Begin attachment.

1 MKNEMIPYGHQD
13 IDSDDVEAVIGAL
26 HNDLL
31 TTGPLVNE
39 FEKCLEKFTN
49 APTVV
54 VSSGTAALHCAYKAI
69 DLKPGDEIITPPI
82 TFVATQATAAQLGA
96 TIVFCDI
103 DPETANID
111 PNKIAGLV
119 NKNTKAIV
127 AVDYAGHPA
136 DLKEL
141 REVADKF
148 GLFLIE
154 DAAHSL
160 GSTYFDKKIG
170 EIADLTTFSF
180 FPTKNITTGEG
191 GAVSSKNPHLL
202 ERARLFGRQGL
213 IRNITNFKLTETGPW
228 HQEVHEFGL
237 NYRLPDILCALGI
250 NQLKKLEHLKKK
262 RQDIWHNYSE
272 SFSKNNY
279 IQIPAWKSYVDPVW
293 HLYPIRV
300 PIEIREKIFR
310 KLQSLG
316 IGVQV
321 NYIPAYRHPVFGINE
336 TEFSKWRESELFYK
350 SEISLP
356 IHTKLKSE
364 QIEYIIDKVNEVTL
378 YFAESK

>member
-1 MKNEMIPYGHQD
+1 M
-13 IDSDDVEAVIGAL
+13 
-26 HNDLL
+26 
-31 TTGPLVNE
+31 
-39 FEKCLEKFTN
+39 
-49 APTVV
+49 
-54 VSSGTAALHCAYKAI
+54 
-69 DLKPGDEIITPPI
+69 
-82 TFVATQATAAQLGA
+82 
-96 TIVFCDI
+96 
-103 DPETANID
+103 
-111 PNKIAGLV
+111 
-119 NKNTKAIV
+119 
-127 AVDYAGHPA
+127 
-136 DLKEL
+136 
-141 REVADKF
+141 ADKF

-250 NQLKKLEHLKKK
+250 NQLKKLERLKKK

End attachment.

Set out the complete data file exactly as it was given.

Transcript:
1 MKNEMIPYGHQD
13 IDSDDVEAVIGAL
26 HNDLL
31 TTGPLVNE
39 FEKCLEKFTN
49 APTVV
54 VSSGTAALHCAYKAI
69 DLKPGDEIITPPI
82 TFVATQATAAQLGA
96 TIVFCDI
103 DPETANID
111 PNKIAGLV
119 NKNTKAIV
127 AVDYAGHPA
136 DLKEL
141 REVADKF
148 GLFLIE
154 DAAHSL
160 GSTYFDKKIG
170 EIADLTTFSF
180 FPTKNITTGEG
191 GAVSSKNPHLL
202 ERARLFGRQGL
213 IRNITNFKLTETGPW
228 HQEVHEFGL
237 NYRLPDILCALGI
250 NQLKKLEHLKKK
262 RQDIWHNYSE
272 SFSKNNY
279 IQIPAWKSYVDPVW
293 HLYPIRV
300 PIEIREKIFR
310 KLQSLG
316 IGVQV
321 NYIPAYRHPVFGINE
336 TEFSKWRESELFYK
350 SEISLP
356 IHTKLKSE
364 QIEYIIDKVNEVTL
378 YFAESK

>member
-1 MKNEMIPYGHQD
+1 M
-13 IDSDDVEAVIGAL
+13 
-26 HNDLL
+26 
-31 TTGPLVNE
+31 
-39 FEKCLEKFTN
+39 
-49 APTVV
+49 
-54 VSSGTAALHCAYKAI
+54 
-69 DLKPGDEIITPPI
+69 
-82 TFVATQATAAQLGA
+82 
-96 TIVFCDI
+96 
-103 DPETANID
+103 
-111 PNKIAGLV
+111 
-119 NKNTKAIV
+119 
-127 AVDYAGHPA
+127 
-136 DLKEL
+136 
-141 REVADKF
+141 ADKF

-250 NQLKKLEHLKKK
+250 NQLKKLERLKKK